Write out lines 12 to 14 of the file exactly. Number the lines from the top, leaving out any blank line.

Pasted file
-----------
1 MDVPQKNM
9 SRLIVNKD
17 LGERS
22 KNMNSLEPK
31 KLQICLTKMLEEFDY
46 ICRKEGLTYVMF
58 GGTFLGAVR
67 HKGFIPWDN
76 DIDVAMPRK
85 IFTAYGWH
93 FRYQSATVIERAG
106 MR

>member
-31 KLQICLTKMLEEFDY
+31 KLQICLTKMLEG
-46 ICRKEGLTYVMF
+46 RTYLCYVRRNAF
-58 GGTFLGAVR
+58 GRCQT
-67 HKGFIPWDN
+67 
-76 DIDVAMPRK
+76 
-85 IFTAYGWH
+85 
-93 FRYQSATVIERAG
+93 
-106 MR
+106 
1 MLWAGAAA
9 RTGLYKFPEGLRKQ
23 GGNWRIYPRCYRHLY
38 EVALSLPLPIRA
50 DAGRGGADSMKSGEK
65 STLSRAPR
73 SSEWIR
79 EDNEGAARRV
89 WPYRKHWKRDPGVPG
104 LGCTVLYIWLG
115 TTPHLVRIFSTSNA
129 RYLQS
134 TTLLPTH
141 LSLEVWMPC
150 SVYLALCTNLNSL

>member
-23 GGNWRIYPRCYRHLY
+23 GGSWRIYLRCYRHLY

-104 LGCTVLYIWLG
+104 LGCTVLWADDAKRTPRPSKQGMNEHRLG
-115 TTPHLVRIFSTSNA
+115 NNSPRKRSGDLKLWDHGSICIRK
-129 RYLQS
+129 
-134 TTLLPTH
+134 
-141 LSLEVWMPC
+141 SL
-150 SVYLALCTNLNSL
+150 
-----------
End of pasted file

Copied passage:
106 MR

>member
-31 KLQICLTKMLEEFDY